The importance of the transport to be performed by qualified individuals was described in another study(18) reporting a rate of 15.5% of adverse events in transports performed by a specialized team; when the transport is performed by non-qualified individuals, the incidence of adverse events is above 75%.
The presence of the nursing staff is essential during the transportation of patients because it reduces the incidence of adverse events. The analysis of professionals involved in the occurrence of events during transport shows that the incidence of events triggered by the nursing staff was smaller when compared to the medical team (22% and 26% respectively) and similar to that found among other health workers (22%). Additionally, the incidents that did occur were primarily detected by nursing professionals (82%)(7).
Among the adverse events that occur during transportation due to problems within the staff, we highlight a lack of knowledge and communication failure. Human factors contributing to incidents add up to 54% of the total and are related to errors due to a lack of knowledge (22%), nature of routines (18%), inexperience (8%), and technical problems (6%). Among the factors related to lack of knowledge are errors of judgment, recognition of problems, haste, and lack of attention, failure in following protocol, and inappropriate preparation of equipment and/or patients(7).
Other authors go deeper in the estimation of occurrences due to failure in communication between the teams, especially when the patient's destination is an ICU(19). The transportation of critical patients requires a careful strategy, especially in relation to inter-staff communication, in order to identify basic information related to the patient such as age, weight, diagnosis, destination and procedure, hemodynamic stability, respiratory pattern, venous access/administration of medication, and transmission of such information to the team receiving the patient(5,10,17).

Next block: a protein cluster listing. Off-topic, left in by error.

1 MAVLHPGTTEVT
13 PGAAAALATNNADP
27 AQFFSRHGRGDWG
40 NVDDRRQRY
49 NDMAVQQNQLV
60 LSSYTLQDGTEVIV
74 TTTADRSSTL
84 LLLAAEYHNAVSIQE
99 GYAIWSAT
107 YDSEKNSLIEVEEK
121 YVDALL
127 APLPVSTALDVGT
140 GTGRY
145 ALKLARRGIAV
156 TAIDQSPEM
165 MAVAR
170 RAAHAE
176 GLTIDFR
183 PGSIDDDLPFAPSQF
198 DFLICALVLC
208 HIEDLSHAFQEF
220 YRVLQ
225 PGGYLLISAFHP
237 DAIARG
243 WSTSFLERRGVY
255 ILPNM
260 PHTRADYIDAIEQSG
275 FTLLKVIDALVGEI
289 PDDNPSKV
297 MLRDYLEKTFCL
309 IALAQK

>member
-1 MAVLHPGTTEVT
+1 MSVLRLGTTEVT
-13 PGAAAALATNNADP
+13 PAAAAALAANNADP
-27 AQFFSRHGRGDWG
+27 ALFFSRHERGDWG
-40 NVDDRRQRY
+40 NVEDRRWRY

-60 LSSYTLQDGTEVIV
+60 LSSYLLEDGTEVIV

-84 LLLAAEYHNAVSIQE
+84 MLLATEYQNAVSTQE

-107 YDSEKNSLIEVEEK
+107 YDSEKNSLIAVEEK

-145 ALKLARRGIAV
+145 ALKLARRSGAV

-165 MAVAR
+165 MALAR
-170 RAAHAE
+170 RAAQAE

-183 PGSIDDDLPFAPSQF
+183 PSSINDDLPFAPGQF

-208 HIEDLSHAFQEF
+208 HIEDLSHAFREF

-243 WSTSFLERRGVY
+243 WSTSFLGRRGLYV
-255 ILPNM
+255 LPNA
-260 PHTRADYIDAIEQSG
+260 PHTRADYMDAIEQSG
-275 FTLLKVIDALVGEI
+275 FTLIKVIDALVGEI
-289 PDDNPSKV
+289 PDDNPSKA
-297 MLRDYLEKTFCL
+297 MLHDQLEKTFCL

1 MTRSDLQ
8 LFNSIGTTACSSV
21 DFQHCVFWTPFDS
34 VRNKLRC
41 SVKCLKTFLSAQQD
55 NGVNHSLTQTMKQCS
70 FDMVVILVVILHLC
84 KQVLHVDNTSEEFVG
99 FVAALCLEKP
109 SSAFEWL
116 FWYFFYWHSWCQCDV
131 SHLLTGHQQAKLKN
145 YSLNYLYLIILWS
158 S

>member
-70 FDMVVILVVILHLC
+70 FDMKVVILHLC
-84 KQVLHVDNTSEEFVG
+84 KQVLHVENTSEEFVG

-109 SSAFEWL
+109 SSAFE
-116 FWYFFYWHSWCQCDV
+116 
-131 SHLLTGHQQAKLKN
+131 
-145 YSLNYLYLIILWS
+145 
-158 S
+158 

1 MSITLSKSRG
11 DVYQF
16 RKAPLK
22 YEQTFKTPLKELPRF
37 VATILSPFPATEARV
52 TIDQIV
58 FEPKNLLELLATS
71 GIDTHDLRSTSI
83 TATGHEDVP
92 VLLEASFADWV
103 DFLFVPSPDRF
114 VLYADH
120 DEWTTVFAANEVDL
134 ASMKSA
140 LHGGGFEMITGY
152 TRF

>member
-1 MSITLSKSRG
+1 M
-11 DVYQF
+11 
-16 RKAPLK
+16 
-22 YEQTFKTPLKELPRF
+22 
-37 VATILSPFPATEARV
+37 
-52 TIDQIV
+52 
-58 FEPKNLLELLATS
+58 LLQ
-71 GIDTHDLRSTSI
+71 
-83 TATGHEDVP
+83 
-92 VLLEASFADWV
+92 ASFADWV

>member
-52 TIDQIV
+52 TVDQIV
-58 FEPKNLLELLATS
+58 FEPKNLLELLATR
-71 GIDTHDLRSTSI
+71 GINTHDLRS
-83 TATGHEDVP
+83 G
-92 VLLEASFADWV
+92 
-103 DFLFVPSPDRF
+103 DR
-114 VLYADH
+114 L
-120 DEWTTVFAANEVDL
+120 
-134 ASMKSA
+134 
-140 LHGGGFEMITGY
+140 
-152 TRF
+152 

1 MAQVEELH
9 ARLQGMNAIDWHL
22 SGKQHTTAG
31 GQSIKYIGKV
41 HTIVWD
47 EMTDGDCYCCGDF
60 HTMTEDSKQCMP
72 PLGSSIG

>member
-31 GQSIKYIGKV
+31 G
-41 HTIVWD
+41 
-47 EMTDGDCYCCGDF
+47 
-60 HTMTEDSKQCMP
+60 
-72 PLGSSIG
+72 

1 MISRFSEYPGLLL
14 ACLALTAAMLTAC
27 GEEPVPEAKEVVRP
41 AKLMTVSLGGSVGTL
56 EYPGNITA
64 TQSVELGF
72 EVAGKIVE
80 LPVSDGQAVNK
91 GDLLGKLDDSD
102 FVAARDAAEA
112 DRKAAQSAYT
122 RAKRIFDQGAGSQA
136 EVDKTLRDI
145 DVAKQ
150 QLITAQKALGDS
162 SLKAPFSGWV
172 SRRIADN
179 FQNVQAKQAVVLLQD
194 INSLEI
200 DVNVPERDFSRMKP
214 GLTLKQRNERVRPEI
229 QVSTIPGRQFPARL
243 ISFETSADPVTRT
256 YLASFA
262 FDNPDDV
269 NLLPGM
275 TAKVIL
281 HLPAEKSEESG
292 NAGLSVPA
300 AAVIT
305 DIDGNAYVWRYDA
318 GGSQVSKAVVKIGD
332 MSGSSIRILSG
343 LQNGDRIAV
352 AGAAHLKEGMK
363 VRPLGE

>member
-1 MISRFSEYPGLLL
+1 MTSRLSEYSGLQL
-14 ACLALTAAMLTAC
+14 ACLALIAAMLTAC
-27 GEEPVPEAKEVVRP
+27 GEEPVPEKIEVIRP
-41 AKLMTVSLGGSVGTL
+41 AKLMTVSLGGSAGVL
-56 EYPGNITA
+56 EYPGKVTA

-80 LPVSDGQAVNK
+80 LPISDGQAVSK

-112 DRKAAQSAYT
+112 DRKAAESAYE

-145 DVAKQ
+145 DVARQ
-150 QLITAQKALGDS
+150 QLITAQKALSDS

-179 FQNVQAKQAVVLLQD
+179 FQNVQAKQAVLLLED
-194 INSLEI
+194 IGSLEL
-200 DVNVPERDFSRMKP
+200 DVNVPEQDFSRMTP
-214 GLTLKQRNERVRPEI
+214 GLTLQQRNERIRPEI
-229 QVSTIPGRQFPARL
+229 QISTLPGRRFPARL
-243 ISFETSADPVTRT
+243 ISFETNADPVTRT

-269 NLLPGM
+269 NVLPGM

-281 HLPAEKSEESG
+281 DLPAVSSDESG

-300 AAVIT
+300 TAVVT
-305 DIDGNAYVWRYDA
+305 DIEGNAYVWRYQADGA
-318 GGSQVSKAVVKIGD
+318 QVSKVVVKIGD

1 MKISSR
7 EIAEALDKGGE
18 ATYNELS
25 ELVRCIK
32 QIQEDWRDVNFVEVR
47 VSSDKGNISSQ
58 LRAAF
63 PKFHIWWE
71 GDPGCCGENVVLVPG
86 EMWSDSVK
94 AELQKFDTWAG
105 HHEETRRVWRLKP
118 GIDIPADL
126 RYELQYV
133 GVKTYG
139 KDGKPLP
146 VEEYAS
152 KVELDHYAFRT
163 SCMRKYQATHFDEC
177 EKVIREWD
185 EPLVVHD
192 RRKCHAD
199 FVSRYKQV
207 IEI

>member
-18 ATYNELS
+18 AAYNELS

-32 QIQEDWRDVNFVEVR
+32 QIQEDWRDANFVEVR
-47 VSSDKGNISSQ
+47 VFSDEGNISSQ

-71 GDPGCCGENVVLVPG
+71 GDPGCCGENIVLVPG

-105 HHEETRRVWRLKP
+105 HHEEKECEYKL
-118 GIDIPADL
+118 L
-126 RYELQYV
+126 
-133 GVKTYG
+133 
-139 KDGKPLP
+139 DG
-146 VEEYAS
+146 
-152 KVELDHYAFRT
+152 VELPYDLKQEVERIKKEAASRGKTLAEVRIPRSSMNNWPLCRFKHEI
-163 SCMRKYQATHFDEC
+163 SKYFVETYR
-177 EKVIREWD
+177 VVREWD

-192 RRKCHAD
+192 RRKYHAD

One of the great obstacles indicated by the nursing team is a communication barrier. There would be fewer difficulties if the teams interacted in a calm environment(10). We highlight that important information may be lost if the professionals involved in the transfer of patients do not use the time required to obtain information when nursing shifts change or when they do not know the patients' real clinical conditions(20).
Two studies are in agreement when they report that the supply of patient information via telephone before the patient is transferred reduces difficulties upon admission at the receiving unit, in addition to alleviating the professionals' anxiety and stress and facilitating the continuity of patient care(10,17).
The protocol "Ticket to ride" was implemented in the United of States to improve communication during the transportation of patients. In the form of a checklist, this system focuses on the standardization of information concerning the patient's clinical condition and strengthens interactions between the team and patient during transportation(20). The purpose of the study was to establish a protocol to ensure the safety of patients.